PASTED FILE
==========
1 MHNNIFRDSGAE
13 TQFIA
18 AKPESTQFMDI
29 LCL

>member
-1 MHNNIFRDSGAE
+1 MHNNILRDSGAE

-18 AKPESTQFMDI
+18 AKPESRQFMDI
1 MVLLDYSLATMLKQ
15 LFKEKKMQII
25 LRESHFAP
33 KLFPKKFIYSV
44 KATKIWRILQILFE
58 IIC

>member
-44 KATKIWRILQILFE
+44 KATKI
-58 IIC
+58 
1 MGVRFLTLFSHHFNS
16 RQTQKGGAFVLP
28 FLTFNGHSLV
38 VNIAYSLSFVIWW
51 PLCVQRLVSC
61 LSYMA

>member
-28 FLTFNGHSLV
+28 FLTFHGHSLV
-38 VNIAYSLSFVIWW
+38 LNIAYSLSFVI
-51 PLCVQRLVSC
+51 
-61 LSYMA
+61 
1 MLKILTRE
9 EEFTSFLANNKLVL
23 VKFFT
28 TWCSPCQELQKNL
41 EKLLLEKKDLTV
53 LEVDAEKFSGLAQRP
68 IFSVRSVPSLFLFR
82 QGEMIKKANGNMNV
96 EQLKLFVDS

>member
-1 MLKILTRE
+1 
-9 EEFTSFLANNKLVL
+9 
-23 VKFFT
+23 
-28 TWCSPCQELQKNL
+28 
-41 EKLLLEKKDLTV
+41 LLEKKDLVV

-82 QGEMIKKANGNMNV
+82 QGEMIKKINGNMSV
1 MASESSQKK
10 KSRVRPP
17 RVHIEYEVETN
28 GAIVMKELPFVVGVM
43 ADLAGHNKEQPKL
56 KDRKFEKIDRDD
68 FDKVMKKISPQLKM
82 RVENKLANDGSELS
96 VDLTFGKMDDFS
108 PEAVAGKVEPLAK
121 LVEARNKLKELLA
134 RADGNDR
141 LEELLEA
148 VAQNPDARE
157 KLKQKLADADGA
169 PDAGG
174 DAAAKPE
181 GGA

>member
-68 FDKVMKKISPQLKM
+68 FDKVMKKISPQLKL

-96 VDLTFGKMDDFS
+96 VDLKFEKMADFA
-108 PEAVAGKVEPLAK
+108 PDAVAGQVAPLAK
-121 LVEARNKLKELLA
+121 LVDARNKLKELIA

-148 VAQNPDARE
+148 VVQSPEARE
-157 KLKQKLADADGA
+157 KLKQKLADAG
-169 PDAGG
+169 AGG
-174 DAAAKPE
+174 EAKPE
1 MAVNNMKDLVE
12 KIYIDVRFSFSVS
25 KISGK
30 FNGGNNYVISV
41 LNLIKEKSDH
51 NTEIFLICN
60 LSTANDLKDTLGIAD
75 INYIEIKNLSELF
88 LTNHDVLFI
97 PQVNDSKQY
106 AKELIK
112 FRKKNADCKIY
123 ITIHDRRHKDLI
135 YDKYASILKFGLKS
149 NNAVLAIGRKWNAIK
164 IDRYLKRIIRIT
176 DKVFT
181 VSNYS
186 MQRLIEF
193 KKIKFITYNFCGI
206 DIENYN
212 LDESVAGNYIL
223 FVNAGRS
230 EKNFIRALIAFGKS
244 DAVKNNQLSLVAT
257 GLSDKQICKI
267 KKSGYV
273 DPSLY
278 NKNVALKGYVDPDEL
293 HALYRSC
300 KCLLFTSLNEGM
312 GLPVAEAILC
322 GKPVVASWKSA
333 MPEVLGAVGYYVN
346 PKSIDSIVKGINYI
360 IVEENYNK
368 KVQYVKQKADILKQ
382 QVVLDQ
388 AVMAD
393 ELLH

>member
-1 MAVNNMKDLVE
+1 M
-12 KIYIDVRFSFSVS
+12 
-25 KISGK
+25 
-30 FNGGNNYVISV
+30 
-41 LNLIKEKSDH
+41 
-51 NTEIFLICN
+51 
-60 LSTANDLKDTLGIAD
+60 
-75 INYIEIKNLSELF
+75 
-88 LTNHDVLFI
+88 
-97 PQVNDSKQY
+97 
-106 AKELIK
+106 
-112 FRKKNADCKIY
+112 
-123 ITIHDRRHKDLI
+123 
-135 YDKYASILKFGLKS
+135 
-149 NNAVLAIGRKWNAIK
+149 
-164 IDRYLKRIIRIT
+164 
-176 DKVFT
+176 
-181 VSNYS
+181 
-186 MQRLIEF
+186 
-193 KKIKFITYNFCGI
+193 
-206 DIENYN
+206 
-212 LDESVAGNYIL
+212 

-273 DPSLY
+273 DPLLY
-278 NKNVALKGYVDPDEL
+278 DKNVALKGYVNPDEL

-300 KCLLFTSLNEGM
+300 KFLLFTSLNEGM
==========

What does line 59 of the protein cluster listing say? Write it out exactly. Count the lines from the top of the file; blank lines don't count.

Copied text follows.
10 KSRVRPP